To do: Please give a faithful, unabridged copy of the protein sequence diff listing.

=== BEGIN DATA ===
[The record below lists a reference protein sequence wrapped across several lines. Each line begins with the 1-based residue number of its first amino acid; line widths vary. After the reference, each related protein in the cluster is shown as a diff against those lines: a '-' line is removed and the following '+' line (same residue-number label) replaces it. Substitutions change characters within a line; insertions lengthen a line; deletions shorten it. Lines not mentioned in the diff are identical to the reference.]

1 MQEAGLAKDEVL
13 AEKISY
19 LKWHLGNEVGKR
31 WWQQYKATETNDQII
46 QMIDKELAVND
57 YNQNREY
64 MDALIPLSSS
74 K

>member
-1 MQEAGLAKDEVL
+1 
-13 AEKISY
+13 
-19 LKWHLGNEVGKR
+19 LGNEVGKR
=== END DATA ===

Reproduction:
[The record below lists a reference protein sequence wrapped across several lines. Each line begins with the 1-based residue number of its first amino acid; line widths vary. After the reference, each related protein in the cluster is shown as a diff against those lines: a '-' line is removed and the following '+' line (same residue-number label) replaces it. Substitutions change characters within a line; insertions lengthen a line; deletions shorten it. Lines not mentioned in the diff are identical to the reference.]

1 MQEAGLAKDEVL
13 AEKISY
19 LKWHLGNEVGKR
31 WWQQYKATETNDQII
46 QMIDKELAVND
57 YNQNREY
64 MDALIPLSSS
74 K

>member
-1 MQEAGLAKDEVL
+1 
-13 AEKISY
+13 
-19 LKWHLGNEVGKR
+19 LGNEVGKR